• Ward's property C[2][3] is possessed by (divisibility) sequences with an auxiliary sequence v(n) such that
a(n) = v(d).
d | n

  • Rigid divisibility sequences[4] are strong divisibility sequences with nonzero terms such that if a prime \scriptstyle p^e\parallel a(n) then \scriptstyle p^e\parallel a(m) whenever \scriptstyle p\mid a(m). Bliss, Fulan, Lovett, & Sommars[3] give an alternate characterization in terms of Ward's property C: \scriptstyle\prod_{d|n}v(d) is a rigid divisibility sequence if and only if \scriptstyle\gcd(v(m),v(n))=1 for all \scriptstyle m\ne n.
  • Superrigid divisibility sequences[4] are strong divisibility sequences with nonzero terms such that if a prime \scriptstyle p^e\parallel a(n) then \scriptstyle a(i)\equiv a(j)\pmod{p^{e+1}} whenever \scriptstyle i\equiv j\pmod n. Of course, superrigid divisibility sequences are rigid divisibility sequences. Rice gives examples of a class of polynomial recurrences which are superrigid divisibility sequences.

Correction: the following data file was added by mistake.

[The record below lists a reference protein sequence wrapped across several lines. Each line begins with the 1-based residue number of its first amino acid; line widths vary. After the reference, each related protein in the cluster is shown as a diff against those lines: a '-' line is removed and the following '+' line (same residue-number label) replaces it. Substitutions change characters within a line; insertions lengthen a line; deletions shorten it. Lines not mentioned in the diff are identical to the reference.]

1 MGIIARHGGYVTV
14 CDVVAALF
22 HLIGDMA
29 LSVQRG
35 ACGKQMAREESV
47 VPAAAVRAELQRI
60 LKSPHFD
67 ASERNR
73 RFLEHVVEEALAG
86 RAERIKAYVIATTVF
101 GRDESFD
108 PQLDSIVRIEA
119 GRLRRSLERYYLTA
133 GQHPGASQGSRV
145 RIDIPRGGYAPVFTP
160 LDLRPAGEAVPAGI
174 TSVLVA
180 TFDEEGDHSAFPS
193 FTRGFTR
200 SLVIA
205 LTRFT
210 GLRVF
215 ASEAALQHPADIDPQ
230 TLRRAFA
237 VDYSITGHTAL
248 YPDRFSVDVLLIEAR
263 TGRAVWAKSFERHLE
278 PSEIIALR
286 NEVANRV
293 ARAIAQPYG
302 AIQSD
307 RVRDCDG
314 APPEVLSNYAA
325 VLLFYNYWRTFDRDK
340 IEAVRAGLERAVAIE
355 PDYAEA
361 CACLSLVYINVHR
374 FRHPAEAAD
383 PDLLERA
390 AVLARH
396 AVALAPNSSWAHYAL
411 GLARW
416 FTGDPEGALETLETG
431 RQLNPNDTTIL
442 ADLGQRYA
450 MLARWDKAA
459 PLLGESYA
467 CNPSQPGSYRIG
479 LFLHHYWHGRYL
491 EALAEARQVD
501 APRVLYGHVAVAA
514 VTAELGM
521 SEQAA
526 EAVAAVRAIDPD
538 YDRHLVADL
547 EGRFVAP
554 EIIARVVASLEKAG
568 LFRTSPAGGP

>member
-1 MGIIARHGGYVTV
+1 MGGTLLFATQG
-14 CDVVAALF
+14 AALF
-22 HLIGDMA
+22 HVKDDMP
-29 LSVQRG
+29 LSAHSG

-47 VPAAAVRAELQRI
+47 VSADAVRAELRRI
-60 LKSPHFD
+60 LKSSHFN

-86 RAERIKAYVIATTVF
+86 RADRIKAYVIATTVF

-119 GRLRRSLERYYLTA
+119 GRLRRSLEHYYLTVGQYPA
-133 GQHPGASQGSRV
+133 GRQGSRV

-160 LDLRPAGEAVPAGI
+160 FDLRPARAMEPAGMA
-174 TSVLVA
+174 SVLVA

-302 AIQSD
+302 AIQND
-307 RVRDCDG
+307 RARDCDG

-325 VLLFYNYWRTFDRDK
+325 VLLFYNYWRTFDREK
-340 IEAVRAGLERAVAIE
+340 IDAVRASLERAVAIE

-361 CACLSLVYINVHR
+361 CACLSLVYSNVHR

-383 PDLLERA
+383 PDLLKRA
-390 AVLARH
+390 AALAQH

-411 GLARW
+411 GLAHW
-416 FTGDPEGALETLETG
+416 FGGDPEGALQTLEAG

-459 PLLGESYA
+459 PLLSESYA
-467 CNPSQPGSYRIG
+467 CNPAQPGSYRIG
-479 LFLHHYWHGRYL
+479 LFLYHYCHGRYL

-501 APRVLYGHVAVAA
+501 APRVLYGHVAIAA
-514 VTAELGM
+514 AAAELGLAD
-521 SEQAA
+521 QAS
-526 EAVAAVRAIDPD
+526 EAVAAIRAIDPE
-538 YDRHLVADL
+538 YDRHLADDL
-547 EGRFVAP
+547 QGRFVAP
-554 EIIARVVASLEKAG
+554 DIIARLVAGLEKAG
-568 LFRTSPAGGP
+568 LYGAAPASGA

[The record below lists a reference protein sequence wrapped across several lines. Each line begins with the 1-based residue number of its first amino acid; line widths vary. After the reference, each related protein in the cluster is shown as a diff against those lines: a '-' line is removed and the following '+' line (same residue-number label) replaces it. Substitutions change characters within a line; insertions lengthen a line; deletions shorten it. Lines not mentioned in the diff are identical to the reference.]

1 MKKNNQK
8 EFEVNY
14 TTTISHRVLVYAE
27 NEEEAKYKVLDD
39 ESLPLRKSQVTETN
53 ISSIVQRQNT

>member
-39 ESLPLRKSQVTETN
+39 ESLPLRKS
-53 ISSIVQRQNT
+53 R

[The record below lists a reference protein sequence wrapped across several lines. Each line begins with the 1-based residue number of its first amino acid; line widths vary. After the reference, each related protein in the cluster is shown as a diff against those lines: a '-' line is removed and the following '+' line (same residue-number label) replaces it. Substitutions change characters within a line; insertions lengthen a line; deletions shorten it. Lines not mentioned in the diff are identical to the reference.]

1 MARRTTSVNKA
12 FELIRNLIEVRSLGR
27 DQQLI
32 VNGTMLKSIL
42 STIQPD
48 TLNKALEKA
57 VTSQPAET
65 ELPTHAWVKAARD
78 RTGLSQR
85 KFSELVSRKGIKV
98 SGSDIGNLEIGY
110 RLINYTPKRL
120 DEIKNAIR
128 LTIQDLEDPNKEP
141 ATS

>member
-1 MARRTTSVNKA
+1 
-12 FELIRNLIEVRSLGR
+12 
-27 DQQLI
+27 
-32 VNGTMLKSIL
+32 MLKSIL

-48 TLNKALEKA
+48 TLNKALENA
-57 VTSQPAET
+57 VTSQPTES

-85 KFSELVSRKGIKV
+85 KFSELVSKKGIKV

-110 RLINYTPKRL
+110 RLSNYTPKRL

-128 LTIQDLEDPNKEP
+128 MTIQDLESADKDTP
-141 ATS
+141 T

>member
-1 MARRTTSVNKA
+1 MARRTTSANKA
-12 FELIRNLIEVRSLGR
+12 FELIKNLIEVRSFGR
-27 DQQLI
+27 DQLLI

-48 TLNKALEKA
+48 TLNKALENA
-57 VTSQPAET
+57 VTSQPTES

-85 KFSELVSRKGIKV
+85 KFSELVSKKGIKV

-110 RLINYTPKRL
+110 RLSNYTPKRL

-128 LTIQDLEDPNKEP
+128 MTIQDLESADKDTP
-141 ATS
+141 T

• Geometric sequences are those in which the ratio between consecutive terms is constant; these are obviously also examples of sequences for which consecutive terms divide each other, which in turn are all divisibility sequences.
  • Completely multiplicative sequences are those for which a(mn) = a(m)a(n); they are both multiplicative (which requires that the relation hold only when m and n are coprime) and divisibility sequences with Ward's property C.
  • Strongly multiplicative sequences are multiplicative sequences where a(p^e) = a(p) for each e > 1. Like completely multiplicative sequences these have Ward's property C.
  • Linear recurrence relations are sequences with rational generating functions. They include (eventually) quasipolynomials, geometric sequences, and others. Zeilberger calls these C-finite sequences.